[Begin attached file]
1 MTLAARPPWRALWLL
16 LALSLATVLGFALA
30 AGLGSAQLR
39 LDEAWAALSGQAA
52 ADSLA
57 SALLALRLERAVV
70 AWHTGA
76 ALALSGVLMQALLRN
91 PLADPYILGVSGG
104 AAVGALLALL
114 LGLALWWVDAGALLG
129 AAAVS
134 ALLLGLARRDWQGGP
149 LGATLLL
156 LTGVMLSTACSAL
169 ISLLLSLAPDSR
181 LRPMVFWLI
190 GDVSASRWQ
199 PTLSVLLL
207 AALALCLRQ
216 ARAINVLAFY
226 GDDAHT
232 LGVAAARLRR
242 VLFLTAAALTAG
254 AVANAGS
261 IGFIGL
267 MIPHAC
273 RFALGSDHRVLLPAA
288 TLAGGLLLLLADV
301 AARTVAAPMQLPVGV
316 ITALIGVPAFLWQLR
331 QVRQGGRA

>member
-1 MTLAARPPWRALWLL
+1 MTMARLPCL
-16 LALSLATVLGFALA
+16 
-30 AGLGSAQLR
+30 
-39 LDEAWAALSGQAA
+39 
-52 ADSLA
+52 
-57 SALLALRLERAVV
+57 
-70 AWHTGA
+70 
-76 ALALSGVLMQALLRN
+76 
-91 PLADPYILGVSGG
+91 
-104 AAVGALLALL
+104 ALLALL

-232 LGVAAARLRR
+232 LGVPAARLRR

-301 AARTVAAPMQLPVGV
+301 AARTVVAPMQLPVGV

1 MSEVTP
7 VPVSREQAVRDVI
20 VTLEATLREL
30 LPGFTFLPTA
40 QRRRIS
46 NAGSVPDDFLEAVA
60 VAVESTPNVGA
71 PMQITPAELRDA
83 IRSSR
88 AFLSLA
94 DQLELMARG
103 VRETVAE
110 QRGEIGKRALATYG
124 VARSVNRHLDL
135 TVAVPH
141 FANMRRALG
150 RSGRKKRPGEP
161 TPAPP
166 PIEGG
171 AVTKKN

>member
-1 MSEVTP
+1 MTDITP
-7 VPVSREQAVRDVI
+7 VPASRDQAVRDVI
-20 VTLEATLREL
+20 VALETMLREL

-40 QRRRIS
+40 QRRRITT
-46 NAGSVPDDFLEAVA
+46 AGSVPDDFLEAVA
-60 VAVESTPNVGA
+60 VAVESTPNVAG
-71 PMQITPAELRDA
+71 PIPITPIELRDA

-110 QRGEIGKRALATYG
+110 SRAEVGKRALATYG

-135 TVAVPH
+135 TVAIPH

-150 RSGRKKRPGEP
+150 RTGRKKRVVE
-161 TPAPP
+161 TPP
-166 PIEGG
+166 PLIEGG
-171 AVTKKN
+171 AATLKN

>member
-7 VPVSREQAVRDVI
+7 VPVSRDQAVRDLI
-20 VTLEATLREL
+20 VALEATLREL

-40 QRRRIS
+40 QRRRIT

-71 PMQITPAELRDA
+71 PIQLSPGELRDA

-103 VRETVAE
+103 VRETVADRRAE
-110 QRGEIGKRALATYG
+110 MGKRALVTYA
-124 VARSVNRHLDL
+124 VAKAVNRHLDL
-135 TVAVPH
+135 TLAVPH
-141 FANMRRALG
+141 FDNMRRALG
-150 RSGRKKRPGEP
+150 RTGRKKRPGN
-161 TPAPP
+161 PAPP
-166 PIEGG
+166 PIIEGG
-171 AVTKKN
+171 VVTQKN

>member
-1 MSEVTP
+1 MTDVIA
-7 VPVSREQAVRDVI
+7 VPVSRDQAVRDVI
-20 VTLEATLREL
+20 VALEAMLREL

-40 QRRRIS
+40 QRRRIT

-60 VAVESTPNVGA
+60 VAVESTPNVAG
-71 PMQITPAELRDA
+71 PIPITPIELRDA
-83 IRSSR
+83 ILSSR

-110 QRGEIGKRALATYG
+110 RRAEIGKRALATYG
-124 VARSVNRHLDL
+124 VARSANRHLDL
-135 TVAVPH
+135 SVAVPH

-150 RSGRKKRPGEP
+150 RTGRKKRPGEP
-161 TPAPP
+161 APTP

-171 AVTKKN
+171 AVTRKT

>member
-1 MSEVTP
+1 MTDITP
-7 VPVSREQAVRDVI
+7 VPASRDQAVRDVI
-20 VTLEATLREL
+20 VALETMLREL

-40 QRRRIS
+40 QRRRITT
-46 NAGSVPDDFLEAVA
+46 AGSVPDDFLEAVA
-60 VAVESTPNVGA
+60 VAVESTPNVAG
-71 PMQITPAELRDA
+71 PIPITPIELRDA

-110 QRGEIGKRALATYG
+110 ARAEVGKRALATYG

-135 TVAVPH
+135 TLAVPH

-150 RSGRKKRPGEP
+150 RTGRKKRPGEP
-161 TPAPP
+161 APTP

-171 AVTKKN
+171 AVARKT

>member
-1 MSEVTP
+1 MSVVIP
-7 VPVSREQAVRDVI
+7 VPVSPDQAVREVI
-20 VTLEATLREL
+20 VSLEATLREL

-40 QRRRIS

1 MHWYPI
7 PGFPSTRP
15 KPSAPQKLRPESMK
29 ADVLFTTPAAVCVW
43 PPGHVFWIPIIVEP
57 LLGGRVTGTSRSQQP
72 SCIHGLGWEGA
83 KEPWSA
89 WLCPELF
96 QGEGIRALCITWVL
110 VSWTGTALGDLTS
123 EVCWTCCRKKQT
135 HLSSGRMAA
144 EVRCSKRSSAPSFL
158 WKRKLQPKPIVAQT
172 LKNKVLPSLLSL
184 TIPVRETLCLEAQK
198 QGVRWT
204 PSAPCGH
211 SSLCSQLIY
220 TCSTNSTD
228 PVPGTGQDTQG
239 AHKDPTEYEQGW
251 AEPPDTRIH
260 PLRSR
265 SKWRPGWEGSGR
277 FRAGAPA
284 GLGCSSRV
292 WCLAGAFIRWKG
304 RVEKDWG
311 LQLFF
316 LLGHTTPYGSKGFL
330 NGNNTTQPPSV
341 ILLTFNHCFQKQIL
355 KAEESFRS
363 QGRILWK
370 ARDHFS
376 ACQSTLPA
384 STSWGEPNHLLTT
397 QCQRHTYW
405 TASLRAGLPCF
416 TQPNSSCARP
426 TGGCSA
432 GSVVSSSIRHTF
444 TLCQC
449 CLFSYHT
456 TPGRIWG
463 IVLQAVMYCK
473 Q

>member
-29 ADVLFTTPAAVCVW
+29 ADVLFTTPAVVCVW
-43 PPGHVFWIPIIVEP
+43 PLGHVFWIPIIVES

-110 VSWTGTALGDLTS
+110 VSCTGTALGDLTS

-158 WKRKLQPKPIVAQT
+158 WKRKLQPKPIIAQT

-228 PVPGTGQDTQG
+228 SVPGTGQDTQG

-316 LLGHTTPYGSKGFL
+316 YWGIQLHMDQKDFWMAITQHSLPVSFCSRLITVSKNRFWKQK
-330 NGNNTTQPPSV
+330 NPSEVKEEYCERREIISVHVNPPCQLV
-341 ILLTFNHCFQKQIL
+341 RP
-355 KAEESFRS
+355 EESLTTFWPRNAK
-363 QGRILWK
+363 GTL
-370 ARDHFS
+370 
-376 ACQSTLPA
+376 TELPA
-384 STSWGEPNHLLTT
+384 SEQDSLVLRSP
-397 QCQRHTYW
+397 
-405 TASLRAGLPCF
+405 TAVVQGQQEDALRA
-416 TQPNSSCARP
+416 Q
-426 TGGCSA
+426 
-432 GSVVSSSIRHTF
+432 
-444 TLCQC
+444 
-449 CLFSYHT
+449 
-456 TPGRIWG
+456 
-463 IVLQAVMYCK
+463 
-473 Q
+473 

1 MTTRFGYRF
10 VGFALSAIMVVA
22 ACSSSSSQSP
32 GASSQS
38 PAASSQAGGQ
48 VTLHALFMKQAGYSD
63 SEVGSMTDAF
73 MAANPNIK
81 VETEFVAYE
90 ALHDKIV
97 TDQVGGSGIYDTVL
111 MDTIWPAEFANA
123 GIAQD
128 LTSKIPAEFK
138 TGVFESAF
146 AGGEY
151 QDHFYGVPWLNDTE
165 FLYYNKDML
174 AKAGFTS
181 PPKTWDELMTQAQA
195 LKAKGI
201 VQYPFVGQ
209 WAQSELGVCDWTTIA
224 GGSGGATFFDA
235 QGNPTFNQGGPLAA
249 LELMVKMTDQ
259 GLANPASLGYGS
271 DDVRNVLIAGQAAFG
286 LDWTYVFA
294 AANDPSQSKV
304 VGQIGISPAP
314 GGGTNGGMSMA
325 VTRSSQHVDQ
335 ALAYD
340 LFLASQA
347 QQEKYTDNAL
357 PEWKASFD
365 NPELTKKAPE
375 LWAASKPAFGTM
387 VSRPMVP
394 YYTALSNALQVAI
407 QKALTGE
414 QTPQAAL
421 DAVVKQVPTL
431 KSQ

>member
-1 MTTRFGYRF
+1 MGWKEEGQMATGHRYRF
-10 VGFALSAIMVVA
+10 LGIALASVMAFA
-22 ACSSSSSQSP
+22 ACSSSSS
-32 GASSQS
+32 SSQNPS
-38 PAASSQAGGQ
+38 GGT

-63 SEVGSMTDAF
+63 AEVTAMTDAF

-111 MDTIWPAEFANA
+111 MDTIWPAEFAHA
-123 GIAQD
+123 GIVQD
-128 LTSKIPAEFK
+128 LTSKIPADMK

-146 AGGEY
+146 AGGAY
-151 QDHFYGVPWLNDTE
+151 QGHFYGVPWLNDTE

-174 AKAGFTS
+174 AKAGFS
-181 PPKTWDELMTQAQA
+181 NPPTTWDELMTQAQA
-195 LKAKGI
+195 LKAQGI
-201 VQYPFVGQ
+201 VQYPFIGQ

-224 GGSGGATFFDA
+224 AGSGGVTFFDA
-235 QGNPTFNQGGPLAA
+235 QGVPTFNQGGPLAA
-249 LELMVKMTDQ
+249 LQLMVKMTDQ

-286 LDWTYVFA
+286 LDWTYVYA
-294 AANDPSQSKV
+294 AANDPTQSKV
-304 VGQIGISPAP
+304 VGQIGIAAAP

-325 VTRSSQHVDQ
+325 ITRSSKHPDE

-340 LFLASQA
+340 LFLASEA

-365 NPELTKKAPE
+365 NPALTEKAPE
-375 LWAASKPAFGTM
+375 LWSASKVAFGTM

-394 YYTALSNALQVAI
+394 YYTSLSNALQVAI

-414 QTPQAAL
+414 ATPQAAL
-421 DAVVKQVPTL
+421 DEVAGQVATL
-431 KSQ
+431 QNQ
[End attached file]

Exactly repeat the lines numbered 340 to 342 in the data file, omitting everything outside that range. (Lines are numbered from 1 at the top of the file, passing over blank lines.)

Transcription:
-32 GASSQS
+32 SSQNPS
-38 PAASSQAGGQ